As a school girl I was extraordinarily lucky. My passion for the arts was cultivated from a young age with access to all of the London attractions at hugely discounted rates. One school chum had a rather famous father who, at the time, was the artist in residence at The National Gallery. Every year we visited him for a chat about his work and a peek at the painting in progress (for several years, a rhino on Venice Beach) and then, visit concluded, we’d hop over to The National Portrait Gallery and sketch paintings. Now I visit the museums and galleries far less, but the restaurants? The restaurants I will make an exception for and now The National Portrait Gallery’s in-house restaurant by Searcys, Portrait, can join that list.
Recently shortlisted for a London Lifestyle Award and boasting Head Chef Katarina Todosijevic, Portrait is located on the top floor of the gallery, overlooking Trafalgar Square. The view would be spectacular were it not for the rooftops and scaffolding in the way, but this is London – that’s a fairly standard view. The dining area, however, is beautiful and brightly lit with famous beautiful people hung upon the walls; a large 25-seater bar stands to the left and seating for 80 spans the length of the venue.
Already packed when we arrived, our table by the window was waiting for us to slip into quietly. My companion for the evening was my best friend, whom I affectionately refer to as Northern Girl or NG. Whenever I take her out on ‘Friend Dates’ we have a tradition of ordering the same things; I always go for the duck and she for the pork belly – unadventurous? Sure, but it’s actually a pretty good judge of restaurants for us. I usually enjoy my dishes far more than hers, but this evening the tables were to be turned.
My starter was the homemade black pudding (unfortunately a little burnt on one side) topped with spinach and an ever-so-slightly over-poached egg, and NG’s was the beef carpaccio with pine nuts, rocket, truffle, honey and lemon dressing and – wait for it – truffle cheese.
This was her first win of the night. Oh how I wish this had been my starter. The truffle cheese was singlehandedly one of the best things I’ve tasted in the past year, the combination of flavours ingenious. I took one bite and decided that I needed to find some truffle cheese. If you have any please send it to The Arb HQ with, ‘FOR JACKIE’S EYES ONLY’ stamped upon it – I’d love you forever.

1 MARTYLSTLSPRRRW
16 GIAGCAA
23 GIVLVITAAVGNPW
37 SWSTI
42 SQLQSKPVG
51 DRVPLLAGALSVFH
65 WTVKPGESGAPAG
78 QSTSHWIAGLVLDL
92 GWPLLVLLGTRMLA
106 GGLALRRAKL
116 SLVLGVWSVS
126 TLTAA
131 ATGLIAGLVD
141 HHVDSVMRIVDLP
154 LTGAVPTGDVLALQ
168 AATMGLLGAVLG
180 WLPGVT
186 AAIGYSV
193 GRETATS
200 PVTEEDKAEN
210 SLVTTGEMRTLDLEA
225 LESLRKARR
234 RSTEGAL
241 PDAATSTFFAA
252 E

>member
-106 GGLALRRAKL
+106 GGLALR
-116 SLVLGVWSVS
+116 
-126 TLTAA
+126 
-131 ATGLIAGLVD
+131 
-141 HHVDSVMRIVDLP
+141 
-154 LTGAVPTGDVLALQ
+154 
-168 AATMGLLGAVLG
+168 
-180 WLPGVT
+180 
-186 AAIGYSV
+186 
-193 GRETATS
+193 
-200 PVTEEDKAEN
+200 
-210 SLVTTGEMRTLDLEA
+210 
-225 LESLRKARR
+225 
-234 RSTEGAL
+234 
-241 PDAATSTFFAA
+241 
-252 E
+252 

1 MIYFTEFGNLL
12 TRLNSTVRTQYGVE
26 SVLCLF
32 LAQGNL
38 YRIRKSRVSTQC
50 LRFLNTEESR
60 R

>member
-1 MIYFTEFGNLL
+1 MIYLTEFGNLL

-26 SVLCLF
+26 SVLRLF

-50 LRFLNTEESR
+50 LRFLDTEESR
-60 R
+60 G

Then our mains, mine duck breast served with wee raspberries providing a lovely tart sweetness and, somewhat bizarrely, giant honking logs of rhubarb (which I really was not expecting as it was described as a ‘rhubarb jus’) – overall good but not spectacular and here, yet again, was where NG beat me in the ordering stakes. Her pork belly, served with apricots, ‘bubble and squeak’ (which was really a colcannon) and confit red onion was simply divine. The pork fell apart and melted in the mouth, the ‘bubble and squeak’ provided a lovely onion and cabbage spice and, though it was more mash than the fried potato cake we had been expecting, the creaminess was the perfect contrast to the rest of the dish. Sides of green beans and fat chips finished us off, as did the wonderful wine pairings. Score 2 for NG and a big fat 0 for me.
Last up, desserts. I had opted for the elderflower and champagne crème brûlée with raspberry sorbet, fresh raspberries and a brandy snap basket (can you tell I was on a raspberry kick?) – all pleasant enough – but NG! She did it again! Her caramelised walnut tart with clotted cream and toffee sauce was enough to make me cry with envy. Luckily, she was quite full from her pork extravaganza and so I was able to steal healthy amounts of sticky, gooey walnut and crisp pastry whilst she was fighting off the food coma. Still, 3-0 to NG, game, set and match. We also particularly enjoyed the Hungarian Tokaji paired with our desserts – the almost date-like flavour gave an extra depth to the sweets that would’ve been otherwise missed.
We concluded our meal with chocolate and banana truffles. I couldn’t taste the banana but the truffles had beautifully crunchy exteriors dusted with cocoa and soft, silky smooth chocolate on the inside so I didn’t mind.
Even though I did not order to the best of my ability this evening, the food was still very good and the maitre d’, waitress and sommelier were all extraordinarily attentive towards us during the meal, equally so to the rest of the diners around us. I’m not sure that it’s the best meal I’ve had in London over the past year but it’s definitely up there in my top ten. Thoroughly enjoyable food in a wonderful venue – long may it continue.